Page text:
Governments usually ban books and movies when they think it has or can upset religious sentiments resulting in a break down in law and order. While that may be the official reason, the ground reality is that it is connected to politics. The Communists became a pot among kettles when they banned Taslima Nasreen’s book Dwikhandito in West Bengal and when Chief Minister Buddhadev Bhattacharya ordered the cancellation of the screening of “Taurus”, a film which showed Lenin in a less admirable light. With all these bans, the governments made it clear that they would rather appease than take an honorable stand.
As usual there will be mob violence and selective outrage, but let not the Iranian Ayatollahs and Bangladeshi fundamentalists be our role models. Instead, it is illuminating to read these lines which Justice Sanjay Kishan Kaul wrote in the M.F. Hussain verdict, “A liberal tolerance of a different point of view causes no damage. It means only a greater self restraint. Diversity in expression of views whether in writings, paintings or visual media encourages debate. A debate should never be shut out.”[JPG/PDF]
Governments usually ban books and movies when they think that it has or can upset religious sentiments resulting in a break down in law and order. While that may be the official reason, the ground reality is that it is connected to politics. Thus by banning The Da Vinci Code and The Satanic Verses, the governments made it clear that they can sacrifice liberalism. On finding that James Laine’s Shivaji: Hindu King in Muslim India had remarks that were deemed derogatory to the Maratha hero, the Maharashtra state government banned the book, showing that it is not just minority appeasement at work. Maharashtra’s ban also showed that laws made by local authorities might not be an obvious cure, but opportunities for customised pandering.
Our constitution writers were clear that democracy is meaningless without freedom of speech, and that people should live in a social environment that permits maximum personal and cultural freedom.
Our politicians though, play petty politics with this right. Our governments, independent of their ideology, have indulged in communal and regional politics to satisfy vocal groups. Liberals must oppose such bans and question the judgement behind maintaining such lists
You might be interested in the following as well:
- Epic Problems: My article in Pragati In an affidavit pertaining to the Sethusamudram project, the Central government told the Supreme Court that there was no historical evidence to establish the existence of Lord Rama or the...
- Announcing Pragati The National Interest web site has announced the publication of Pragati, a monthly publication consisting of the issues discussed at the national interest blogs. The community edition is available for...
- Democracy — Whore, Judiciary — Meaningless I have always wondered why Arundhati Roy is against democracy and prefers dictators like Musharraf, Saddam Hussein etc. I got my answer in her speech at Centre for Economic and...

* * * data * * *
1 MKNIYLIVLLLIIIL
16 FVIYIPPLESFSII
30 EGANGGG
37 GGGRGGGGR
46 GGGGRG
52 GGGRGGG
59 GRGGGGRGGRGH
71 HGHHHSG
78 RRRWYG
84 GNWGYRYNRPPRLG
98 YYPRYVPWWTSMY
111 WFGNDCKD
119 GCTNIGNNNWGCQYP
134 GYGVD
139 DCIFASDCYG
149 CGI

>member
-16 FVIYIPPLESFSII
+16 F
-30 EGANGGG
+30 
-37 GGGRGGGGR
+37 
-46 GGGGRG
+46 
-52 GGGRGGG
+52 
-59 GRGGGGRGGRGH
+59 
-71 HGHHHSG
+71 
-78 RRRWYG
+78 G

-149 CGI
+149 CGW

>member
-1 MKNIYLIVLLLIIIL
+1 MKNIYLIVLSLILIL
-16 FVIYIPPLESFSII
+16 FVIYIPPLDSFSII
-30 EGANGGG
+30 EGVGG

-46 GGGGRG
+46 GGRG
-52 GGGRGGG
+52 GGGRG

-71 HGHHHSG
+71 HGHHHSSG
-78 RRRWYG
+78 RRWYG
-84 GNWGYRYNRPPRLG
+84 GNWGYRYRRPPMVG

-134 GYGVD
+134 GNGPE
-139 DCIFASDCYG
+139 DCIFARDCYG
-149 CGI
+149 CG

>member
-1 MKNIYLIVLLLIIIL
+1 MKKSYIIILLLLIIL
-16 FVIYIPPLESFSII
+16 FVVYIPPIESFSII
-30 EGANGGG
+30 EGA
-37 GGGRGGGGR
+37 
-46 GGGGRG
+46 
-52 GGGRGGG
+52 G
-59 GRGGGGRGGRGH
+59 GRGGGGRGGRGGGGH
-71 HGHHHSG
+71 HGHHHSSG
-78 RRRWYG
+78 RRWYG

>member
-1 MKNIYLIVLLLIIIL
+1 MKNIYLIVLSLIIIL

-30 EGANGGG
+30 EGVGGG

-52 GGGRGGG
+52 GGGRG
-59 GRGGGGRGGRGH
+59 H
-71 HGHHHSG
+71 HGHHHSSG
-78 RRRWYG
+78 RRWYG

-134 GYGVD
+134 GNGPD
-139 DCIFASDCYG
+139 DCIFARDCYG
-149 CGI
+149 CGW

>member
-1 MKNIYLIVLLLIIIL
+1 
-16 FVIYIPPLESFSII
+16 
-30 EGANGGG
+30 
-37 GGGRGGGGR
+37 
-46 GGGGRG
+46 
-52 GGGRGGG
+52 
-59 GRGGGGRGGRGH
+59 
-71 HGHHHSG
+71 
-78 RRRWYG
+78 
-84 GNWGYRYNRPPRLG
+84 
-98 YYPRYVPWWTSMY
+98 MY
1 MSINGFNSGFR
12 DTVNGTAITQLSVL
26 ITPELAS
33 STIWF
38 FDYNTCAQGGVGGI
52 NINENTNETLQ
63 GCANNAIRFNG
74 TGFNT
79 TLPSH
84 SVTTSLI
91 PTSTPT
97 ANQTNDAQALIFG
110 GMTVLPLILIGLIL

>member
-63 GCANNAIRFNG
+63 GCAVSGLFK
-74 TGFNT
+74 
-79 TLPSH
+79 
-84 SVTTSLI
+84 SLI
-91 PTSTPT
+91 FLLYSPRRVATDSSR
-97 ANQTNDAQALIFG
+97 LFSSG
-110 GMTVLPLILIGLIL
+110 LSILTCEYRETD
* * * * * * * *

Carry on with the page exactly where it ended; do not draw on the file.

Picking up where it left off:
In “A battle about history” (Mint,23 May), T.R. Ramaswami said certain dates for the Mahabharat war were suppressed and the Pandavs and Kauravs were outsiders, and even suggested that the Mahabharat and Ramayan took place outside India. Mint has published an article by me which uses genetic evidence to claim that the Aryan Invasion, which even historians like Romila Thapar reject, did not happen.
On the ancestry of Indian populations, research says there is no need to look beyond the borders of South Asia for the paternal heritage of a majority of Indians since the time agriculture began. Also, there is no evidence of people coming through the north-west corridor in massive numbers, indicating a South Asian origin for the Indian caste communities (and not a Central Asian one). And, there is recent shared ancestry between Central Asians and Indians, but it is explained by diffusion of Indian lineages northwards, which means some Indians went to Central Asia and got lucky.[Genetic data refutes theory]
Here are the two papers mentioned in the article
- A prehistory of Indian Y chromosomes: Evaluating demic diffusion scenarios by Sanghamitra Sahoo, Anamika Singh et. al.
- Deep common ancestry of Indian and western-Eurasian mitochondrial DNA lineages by T. Kivisild et al.
You might be interested in the following as well:
- The Genetic Distance between Karunanidhi and Mallika Sherawat Some Aryan invasion/migration theories are highly entertaining. One fascinating version originates in Central Asia around the middle of the fourth millennium B.C.E when an “unknown disturbance” triggered a cluster of...
- What Aryan Invasion – II “The perennial concept of people, language and agriculture arriving in India together through the northwest corridor does not hold up to close scrutiny,” The proponents of the Aryan Invasion/Migration theory...
- Ethinic India: A Genomic View A new paper titled Ethnic India: A genomic view with special reference to peopling and structure (via India Archaeology) reports on some interesting facts. The results are based on statistical...
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About The Author
This blog is written by Jayakrishnan. I am not a historian, but a history enthusiast. I am not an insider and so I am not bound by the politics and preconceptions in the field. I spend lot of time reading about the topics I write about and most of the information comes from books or papers. I also run a history carnival in the 15th of every month. You can contact me at varnam.blog @gmail or @varnam_blog on Twitter Unless mentioned otherwise, all images are from Wikipedia
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